25 July 2014

Resource: American Chronic Pain Association

(This article is the first in a semi-regular series about resources from health, chronic pain, and spirituality spheres that have helped me and informed many of my posts.)

Photo by William Marsh

The American Chronic Pain Association (ACPA) is a wonderful resource for medical and practical information about chronic pain. On the website you find information about the many health conditions and diseases that cause chronic pain. You learn about medications and treatments, pain management, and pain awareness and understanding.

If you join, you can opt to receive the quarterly Chronicle, a journal with a wealth of articles, suggestions, book reviews and updates on ACPA goings-on.

In the June 2014 Chronicle:
  •  From the lead article, Pace Thyself: Listening to our Bodies -- "In this issue of the ACPA Chronicle, we will look at how to set priorities so you use your good days wisely. We'll also discuss how to use pacing to accomplish these priorities. Our goal is to gain a feeling of satisfaction for a job well done, with a minimum of pain, and a life well lived."
  • The article, Prioritization Prompts a New Mindset, Uncovers Blessings, covers these topics -- "Mind Over Matter," "Taking Ownership," "Appreciating Today," and "Structured But Flexible."
  • An article by the editor, Alison J. Conte, entitled, Pacing and Priorities: Finding a Way Back to What's Important.
  • And more...
I have always found the Chronicle to be especially helpful, mostly because its articles pertain to day-to-day life, giving concrete ideas and methods for living well with pain.

I hope you get as much out of this resource as I have.

As I work toward improving this blog, I am trying to add Disqus (a service that enables better conversations on websites and blogs). It's taking me a while to figure out how to do it. In the meanwhile, you can leave a comment through Google+ or email me at carold.marsh@gmail.com.


  1. I'm still new in trying to learn about pain management. I don't deal with chronic pain, thankfully, but I have an aunt and a few friends that do. Do you take care of your own pain management is or is it a schedule that your doctor keeps? http://www.painfreenevada.com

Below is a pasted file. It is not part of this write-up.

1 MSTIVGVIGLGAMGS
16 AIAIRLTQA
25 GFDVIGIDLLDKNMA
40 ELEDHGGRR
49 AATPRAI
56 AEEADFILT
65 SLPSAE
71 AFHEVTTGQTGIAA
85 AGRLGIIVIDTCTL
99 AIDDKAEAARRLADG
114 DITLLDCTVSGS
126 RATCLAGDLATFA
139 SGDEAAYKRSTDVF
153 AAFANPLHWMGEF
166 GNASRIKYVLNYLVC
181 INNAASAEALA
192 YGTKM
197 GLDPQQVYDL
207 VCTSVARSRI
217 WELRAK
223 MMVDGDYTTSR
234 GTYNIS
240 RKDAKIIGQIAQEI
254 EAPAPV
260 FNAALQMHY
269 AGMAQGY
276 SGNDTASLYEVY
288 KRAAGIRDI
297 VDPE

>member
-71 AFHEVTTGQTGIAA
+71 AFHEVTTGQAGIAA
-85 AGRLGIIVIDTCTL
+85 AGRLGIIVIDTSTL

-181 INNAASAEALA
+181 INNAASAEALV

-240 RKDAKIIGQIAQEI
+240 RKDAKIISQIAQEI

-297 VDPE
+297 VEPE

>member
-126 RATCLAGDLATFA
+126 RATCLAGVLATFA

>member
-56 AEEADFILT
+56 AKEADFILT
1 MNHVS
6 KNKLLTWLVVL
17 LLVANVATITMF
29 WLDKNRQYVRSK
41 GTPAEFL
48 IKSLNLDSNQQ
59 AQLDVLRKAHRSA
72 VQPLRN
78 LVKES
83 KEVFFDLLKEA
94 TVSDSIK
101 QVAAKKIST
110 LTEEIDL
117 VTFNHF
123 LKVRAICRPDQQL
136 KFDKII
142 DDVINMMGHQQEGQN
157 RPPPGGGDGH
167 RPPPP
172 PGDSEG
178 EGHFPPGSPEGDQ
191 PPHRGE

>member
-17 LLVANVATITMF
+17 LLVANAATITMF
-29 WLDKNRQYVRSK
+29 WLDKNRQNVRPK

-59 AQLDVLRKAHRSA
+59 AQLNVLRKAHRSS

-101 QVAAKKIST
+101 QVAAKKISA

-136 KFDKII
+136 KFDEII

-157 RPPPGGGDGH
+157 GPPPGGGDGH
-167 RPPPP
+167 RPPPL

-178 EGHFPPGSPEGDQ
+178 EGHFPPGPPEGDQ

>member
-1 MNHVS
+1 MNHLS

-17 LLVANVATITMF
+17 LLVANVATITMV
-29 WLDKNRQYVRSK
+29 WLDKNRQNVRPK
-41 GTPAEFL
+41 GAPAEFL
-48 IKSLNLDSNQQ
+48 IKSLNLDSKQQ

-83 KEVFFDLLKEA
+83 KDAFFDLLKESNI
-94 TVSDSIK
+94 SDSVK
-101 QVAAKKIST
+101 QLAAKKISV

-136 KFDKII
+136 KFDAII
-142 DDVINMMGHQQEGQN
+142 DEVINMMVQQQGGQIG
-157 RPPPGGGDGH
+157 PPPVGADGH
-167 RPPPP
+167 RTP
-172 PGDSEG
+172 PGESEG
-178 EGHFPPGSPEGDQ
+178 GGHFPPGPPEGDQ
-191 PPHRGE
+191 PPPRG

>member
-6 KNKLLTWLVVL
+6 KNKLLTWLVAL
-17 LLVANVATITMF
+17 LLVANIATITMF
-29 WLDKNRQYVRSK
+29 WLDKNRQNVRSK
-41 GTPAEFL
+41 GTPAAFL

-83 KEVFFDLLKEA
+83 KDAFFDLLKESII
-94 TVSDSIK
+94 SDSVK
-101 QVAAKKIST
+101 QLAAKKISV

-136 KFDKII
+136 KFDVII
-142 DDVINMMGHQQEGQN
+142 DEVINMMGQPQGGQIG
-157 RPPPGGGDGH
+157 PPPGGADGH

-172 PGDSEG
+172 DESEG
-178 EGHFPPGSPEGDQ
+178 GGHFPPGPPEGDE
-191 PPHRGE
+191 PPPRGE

2. Hi, Angela: Though there are professional pain management resources, doctors and clinics, I have learned my pain management on my own. I've read articles, blogs and books and have practiced just about every technique I came across except narcotic medication. Narcotics make me feel at least as bad as the migraines do, just in other ways, so I stopped taking them after a few trips to the ER. There may be resources in your area for professional pain management: I never recommend that people only read my blog for their information because I'm not a medical professional. i have a lot of experience and I can tell you what works for me, that's all. (That is my disclaimer.) With that said, I do have a lot of recommendations for practice of deep relaxation, meditation, breathing, and other simple ideas (like listening to diverting comedies: Seinfeld is a favorite) that cost little and are not invasive at all. You will find those by clicking on 'pain management' and 'relaxation' and other labels in the column on the right. Stay in touch, and let me know how you fare with your research. I am glad to help out with more specific information about my own resources. Blessings, Carol